I would also suggest Dropbox in Step 3…

    Thanks, Sean!

  2. Sean

    wrote on December 21, 2011 at 9:44 pm

    Hi Ragamuffin,

    Establishing a protocol system early on is critical as it can have momentum. People will be coming at it from the point of view of this is 'how it should be done' instead of 'why are we doing this'…

    The hardest part is getting labs started, the time savings is massive in the longer term, but that initial effort keeps many from taking the plunge.

    Good point about Dropbox (public folder for new users) also worth considering is Quartzy (, which is a free platform designed around lab management.

    Thanks for the comment!


    PS > All the best with the PhD!

  3. [email protected]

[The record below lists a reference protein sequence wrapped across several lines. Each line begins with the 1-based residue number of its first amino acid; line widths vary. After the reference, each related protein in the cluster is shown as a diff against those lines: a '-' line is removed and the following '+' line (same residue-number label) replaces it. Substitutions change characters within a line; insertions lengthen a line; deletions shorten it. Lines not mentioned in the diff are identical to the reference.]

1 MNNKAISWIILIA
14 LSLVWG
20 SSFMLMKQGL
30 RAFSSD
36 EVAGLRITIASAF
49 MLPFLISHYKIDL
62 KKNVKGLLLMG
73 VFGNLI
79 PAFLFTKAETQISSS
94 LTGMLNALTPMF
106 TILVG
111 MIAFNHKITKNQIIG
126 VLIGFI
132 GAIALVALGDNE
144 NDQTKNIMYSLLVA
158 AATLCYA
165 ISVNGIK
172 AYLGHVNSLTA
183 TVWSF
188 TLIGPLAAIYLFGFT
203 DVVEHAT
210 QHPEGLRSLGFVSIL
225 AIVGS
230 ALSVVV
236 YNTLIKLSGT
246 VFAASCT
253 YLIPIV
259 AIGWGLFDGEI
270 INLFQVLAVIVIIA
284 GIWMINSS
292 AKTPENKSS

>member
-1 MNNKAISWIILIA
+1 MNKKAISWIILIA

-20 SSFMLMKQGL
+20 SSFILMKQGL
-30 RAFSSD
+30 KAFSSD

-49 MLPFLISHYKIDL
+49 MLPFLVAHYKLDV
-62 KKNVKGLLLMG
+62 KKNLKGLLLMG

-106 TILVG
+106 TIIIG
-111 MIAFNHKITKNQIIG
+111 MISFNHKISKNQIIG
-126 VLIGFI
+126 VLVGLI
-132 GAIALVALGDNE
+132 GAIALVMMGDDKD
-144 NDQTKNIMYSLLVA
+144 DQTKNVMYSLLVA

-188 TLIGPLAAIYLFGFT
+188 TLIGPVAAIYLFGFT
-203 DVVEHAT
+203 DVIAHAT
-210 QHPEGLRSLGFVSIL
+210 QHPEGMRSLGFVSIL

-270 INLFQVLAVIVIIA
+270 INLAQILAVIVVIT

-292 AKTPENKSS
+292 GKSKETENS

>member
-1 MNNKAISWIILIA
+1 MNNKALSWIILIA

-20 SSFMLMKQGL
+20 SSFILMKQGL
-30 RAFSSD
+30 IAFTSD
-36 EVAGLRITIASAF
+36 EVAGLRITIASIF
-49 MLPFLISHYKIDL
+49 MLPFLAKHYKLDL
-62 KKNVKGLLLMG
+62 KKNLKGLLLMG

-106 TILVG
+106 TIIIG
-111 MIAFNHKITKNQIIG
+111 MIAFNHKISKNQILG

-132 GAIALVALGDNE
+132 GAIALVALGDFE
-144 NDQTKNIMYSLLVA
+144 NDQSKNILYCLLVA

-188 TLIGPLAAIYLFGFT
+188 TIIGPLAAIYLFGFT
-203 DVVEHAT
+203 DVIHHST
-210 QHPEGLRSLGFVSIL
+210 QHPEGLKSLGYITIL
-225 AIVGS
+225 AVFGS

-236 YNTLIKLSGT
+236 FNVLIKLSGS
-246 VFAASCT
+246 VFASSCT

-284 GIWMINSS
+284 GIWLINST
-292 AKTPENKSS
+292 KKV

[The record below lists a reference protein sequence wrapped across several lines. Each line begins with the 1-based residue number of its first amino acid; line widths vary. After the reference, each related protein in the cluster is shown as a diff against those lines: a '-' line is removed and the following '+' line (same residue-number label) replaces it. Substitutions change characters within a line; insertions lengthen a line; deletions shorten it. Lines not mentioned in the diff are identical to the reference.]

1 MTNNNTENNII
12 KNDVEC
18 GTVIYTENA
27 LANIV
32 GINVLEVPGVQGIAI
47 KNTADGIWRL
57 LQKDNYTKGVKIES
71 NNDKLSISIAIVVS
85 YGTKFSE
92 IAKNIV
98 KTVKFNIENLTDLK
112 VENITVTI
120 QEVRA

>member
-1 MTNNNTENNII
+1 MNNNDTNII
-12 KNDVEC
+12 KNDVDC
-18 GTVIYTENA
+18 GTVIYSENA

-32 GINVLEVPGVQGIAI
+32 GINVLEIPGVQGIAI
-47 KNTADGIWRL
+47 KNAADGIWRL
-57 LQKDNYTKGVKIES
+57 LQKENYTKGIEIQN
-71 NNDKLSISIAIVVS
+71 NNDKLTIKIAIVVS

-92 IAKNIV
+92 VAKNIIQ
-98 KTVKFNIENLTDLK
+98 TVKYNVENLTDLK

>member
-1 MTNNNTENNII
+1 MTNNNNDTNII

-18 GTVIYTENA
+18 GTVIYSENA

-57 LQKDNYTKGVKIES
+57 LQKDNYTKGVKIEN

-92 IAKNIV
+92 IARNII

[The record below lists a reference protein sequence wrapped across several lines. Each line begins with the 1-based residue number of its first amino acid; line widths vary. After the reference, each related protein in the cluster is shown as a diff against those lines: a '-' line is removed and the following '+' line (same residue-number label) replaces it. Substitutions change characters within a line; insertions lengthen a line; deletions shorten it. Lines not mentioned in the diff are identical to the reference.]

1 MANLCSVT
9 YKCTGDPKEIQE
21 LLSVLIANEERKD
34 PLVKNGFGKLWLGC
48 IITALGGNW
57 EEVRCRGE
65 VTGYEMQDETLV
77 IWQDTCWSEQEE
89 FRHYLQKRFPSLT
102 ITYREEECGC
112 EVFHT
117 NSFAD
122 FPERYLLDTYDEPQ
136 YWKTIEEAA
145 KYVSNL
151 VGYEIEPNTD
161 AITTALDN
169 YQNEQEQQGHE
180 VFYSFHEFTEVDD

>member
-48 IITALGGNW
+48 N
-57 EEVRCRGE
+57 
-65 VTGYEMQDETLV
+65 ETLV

wrote on December 23, 2011 at 12:23 pm

    I agree with both of you. Beyond the immediate benefits of increased efficiency, creating detailed protocols will also benefit you long term as others take over your project when you leave. If new people come in and can't repeat what you've done, it will hurt your reputation – even if it's not justified. The difference could be a seemingly insignificant detail that you used to do, but that the new people aren't – and depending on how long it's been since you left the lab, it can be hard to recall those years later. Best to protect yourself now and create a detailed protocol. (And what better way to do it than with video?…)

  4. Ragamuffin

    wrote on December 24, 2011 at 1:43 am

    Alan — I totes used Benchfly videos to prep for my next rotation in a cell culture lab.

  5. [email protected]

    wrote on December 24, 2011 at 11:13 am

    Awesome! (I'm assuming it was the How to make an old-fashioned video…)

  6. Ragamuffin

    wrote on December 26, 2011 at 7:44 pm

    hah! i missed that one. but i find myself practicing this particular technique in grad school more than ever before…